The Center for Asbestos Related Disease (CARD) clinic in Libby, Montana – a town infamously known for asbestos exposure and diseases – is facing controversy due to alleged false asbestos claims. According to the Associated Press, CARD has filed for bankruptcy after a judge fined the clinic nearly $6 million over the false claims.
CARD is a national clinic dedicated to addressing healthcare issues associated with Libby amphibole asbestos. The nonprofit clinic provides treatment and other benefits to people impacted by asbestos exposure caused by Libby mining operations.
Filing for bankruptcy will allow CARD to continue operating while it appeals the judge’s decision and the nearly $6 million fine. The clinic appealed the judgment to the 9th U.S. Circuit Court of Appeals.
“We filed (for bankruptcy) because we want to continue to offer the same services and keep our doors open to pay our employees,” CARD Director Tracy McNew told the Associated Press.
Asbestos in Libby Vermiculite Mine
For the majority of the 20th century, a vermiculite mine owned by W.R. Grace operated in Libby. The mine’s focus was vermiculite ore, but asbestos is a naturally occurring mineral often found near vermiculite.
Asbestos is the only known cause of the rare cancer called mesothelioma, which forms in the lining of the lungs or the abdomen. An estimated 2,500 people in the U.S. are diagnosed with mesothelioma each year. Asbestos can also cause lung cancer, ovarian cancer and a lung tissue scarring disease called asbestosis.
Contaminated vermiculite polluted the city and was a health risk for miners and other workers, along with Libby residents. There have been multiple types of asbestos exposure for people in the town: occupational and environmental.
Libby is a small town of just approximately 3,000 residents. The mine shut down in the 1990s, but the mine’s impact remains today as clean-up efforts continue to remedy the nation’s most infamous incident of environmental asbestos exposure.
Details of Controversy for CARD Clinic
According to a report by PBS, the nonprofit CARD clinic reportedly made 337 false claims of patients eligible for Medicare and other benefits. The report in the Associated Press said victims of asbestos exposure in the Libby area are “eligible for taxpayer-funded services” such as Medicare, travel to medical appointments, housekeeping and disability benefits.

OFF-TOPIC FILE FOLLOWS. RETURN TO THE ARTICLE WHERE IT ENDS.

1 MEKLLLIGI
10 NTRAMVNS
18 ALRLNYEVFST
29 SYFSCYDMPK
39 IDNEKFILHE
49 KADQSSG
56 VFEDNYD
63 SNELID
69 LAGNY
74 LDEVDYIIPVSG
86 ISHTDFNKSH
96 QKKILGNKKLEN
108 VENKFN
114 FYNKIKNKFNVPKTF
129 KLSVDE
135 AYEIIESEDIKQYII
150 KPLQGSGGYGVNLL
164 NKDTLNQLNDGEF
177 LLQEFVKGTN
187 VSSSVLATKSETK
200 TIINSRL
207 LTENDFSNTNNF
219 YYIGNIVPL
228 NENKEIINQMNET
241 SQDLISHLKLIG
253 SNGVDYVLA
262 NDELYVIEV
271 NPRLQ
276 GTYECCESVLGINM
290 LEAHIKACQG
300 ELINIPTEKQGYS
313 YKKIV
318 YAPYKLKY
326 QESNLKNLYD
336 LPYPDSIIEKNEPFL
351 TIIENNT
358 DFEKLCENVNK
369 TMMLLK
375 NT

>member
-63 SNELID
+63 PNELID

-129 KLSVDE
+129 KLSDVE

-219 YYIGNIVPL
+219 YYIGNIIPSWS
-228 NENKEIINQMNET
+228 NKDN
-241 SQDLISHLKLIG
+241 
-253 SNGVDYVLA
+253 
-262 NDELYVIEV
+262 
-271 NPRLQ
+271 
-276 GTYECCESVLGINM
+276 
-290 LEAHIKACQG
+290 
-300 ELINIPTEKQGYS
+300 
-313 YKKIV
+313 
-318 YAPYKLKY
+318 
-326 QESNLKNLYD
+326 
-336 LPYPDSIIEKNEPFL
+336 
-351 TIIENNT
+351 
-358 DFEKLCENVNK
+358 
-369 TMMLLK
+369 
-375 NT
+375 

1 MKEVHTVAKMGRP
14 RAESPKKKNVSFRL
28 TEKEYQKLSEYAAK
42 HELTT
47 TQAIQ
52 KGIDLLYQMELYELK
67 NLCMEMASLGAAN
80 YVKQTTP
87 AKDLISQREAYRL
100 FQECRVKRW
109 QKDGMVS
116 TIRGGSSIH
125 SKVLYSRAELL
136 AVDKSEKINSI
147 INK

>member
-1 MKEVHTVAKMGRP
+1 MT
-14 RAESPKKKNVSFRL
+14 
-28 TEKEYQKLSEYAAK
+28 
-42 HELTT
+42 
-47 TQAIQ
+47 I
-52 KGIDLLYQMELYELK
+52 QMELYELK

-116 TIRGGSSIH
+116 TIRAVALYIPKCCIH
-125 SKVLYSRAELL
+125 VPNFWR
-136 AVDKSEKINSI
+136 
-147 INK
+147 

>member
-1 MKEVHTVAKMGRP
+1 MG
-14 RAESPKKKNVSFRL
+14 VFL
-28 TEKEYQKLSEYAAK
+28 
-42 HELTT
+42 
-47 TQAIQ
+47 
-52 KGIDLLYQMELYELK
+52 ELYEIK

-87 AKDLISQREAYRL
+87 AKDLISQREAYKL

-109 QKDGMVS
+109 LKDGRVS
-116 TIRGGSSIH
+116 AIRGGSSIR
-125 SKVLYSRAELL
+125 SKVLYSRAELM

The judgment against CARD is the result of a federal case filed by BNSF Railway in 2019 under the False Claims Act. BNSF is a defendant in hundreds of asbestos-related lawsuits and alleges that CARD submitted claims on behalf of patients without sufficient evidence they had an asbestos disease.
According to the U.S. District Judge Dana Christensen said the clinic’s doctor, Brad Black, was self-diagnosed with an asbestos disease and a nurse at CARD allegedly signed for benefits for her mother.
Christensen said the clinic demonstrated “a reckless disregard for proper medical procedure and the legal requirements of government programs.”
According to court documents, CARD has certified more than 3,400 people with asbestos-related diseases – either residents of Libby or people who worked in the town – and the clinic has received more than $20 million in federal funding.
- Montana health clinic must pay nearly $6 million over false asbestos claims, judge rules. PBS. Retrieved from: https://www.pbs.org/newshour/health/montana-health-clinic-must-pay-nearly-6-million-over-false-asbestos-claims-judge-rules. Accessed: 08/24/2023.
- Montana clinic files for bankruptcy following $6 million judgment over false asbestos claims. Associated Press. Retrieved from: https://apnews.com/article/asbestos-clinic-false-claims-bankruptcy-ce194fae7b5c03ed53bee9a234c29b79. Accessed: 08/24/2023.
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